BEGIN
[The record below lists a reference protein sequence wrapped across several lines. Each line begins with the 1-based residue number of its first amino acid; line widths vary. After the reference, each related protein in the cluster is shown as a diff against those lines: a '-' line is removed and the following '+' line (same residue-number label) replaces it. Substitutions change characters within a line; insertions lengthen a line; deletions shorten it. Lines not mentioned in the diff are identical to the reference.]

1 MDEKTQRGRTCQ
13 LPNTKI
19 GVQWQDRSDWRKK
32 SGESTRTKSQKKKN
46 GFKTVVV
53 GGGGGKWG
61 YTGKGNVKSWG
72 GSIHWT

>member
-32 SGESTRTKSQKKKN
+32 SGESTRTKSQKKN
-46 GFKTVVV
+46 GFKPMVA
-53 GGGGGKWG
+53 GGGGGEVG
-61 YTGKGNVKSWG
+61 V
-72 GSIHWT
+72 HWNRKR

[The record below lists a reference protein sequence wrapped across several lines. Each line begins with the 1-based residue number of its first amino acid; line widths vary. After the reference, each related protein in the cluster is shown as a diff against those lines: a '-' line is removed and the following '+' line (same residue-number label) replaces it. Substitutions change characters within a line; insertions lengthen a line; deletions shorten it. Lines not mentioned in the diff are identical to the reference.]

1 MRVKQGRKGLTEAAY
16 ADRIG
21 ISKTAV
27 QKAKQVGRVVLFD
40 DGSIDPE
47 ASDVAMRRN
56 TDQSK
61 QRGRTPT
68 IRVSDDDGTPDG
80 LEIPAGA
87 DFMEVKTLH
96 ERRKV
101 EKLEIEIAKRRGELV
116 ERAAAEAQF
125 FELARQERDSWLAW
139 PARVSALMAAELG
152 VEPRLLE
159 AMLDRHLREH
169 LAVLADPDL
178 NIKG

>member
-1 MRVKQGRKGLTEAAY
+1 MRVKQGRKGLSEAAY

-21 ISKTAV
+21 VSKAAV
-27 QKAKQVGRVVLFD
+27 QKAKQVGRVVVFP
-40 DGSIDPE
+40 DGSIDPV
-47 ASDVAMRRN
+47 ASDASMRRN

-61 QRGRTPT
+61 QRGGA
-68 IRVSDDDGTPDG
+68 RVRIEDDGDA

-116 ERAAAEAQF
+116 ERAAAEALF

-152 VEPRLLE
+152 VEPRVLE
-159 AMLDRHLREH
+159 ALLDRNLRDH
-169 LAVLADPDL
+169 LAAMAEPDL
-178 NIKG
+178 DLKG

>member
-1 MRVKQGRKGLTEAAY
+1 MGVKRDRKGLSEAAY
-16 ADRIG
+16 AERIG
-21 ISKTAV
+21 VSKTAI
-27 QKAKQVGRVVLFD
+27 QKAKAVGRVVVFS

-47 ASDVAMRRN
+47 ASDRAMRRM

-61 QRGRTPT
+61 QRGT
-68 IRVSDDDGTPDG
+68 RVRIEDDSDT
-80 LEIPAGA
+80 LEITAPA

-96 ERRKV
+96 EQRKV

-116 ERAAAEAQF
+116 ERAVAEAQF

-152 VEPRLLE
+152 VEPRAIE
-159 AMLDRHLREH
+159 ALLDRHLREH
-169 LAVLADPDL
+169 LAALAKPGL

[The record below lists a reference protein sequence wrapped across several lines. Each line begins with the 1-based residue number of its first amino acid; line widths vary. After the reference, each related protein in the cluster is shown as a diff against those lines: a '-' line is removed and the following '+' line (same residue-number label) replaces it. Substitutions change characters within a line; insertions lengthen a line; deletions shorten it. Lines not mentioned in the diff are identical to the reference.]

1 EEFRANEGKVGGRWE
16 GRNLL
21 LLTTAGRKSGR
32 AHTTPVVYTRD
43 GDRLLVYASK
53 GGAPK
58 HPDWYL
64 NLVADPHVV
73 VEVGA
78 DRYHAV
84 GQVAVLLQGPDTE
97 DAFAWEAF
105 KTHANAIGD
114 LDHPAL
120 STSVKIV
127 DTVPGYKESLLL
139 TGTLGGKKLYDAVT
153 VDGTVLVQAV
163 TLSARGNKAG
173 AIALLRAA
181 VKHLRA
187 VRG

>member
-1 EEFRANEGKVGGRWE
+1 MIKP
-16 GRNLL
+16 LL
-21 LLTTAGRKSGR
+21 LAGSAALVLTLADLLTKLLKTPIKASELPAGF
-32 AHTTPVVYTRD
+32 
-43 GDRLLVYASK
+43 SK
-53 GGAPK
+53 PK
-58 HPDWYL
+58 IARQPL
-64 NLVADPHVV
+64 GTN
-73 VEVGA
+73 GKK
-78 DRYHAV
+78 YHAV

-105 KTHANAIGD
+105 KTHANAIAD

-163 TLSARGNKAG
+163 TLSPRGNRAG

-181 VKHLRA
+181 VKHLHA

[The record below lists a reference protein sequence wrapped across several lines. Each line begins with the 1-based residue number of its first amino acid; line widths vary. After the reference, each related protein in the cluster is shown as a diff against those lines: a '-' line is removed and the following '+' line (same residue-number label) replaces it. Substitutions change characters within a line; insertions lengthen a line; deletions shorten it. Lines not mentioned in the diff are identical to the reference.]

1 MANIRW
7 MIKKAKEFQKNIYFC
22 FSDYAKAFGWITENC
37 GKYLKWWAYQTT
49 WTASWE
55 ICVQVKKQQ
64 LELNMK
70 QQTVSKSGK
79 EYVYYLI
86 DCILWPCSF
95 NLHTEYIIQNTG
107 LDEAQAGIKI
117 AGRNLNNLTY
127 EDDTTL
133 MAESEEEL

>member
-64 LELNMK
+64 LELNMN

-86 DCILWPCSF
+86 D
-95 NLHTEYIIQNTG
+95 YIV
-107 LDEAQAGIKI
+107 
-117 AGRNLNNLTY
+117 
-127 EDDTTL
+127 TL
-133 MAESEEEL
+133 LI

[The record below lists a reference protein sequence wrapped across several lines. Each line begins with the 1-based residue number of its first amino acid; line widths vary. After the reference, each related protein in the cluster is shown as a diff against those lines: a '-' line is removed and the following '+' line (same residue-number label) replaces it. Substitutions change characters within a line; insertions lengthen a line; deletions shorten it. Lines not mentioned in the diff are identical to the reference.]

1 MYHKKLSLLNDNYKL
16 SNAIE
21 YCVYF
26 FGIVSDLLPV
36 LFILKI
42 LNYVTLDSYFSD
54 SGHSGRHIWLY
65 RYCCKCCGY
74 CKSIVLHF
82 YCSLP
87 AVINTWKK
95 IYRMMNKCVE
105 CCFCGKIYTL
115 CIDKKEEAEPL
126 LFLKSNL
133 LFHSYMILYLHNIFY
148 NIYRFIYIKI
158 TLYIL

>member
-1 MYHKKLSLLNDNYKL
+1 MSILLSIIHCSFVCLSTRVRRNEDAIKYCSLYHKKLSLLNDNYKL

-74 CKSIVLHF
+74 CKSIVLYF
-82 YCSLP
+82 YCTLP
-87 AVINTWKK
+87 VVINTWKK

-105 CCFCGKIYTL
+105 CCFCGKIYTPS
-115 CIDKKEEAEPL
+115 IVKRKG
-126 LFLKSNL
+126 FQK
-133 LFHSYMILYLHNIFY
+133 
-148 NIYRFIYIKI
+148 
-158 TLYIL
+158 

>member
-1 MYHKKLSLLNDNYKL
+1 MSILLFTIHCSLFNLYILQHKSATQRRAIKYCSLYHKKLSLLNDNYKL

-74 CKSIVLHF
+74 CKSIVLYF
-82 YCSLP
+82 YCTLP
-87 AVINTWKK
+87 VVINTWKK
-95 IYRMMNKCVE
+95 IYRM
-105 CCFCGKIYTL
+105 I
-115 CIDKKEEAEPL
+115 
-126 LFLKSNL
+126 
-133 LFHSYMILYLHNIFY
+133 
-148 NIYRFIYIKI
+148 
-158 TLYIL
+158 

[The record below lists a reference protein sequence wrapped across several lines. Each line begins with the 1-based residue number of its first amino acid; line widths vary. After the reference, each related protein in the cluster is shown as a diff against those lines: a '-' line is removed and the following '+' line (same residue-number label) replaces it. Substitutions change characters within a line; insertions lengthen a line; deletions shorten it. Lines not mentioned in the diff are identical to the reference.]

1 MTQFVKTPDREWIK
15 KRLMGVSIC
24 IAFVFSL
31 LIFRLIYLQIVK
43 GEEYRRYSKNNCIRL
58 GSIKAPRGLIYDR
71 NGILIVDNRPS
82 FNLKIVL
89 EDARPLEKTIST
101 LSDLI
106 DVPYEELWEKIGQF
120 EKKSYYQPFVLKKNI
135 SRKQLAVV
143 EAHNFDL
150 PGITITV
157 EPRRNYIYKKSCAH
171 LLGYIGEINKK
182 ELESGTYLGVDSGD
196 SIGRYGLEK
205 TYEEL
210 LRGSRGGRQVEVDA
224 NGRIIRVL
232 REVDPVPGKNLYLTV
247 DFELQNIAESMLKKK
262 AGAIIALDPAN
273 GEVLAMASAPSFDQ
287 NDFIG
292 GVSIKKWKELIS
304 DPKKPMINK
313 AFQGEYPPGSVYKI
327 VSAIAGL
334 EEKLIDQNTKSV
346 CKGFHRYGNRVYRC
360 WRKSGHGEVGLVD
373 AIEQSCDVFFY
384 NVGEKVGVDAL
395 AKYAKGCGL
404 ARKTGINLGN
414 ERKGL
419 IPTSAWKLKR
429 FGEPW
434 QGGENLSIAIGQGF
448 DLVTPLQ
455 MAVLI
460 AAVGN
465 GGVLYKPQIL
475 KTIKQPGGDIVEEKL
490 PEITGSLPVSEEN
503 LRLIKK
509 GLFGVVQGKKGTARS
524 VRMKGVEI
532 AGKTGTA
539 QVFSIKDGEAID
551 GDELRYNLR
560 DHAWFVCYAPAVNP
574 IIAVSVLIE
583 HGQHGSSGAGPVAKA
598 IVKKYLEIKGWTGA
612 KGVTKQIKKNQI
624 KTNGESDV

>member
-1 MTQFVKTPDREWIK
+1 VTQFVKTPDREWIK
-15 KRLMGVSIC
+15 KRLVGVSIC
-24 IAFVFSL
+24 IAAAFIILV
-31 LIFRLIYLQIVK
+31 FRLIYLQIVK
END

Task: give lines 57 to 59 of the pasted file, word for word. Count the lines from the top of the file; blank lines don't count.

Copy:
-116 ERAAAEAQF
+116 ERAAAEALF

-152 VEPRLLE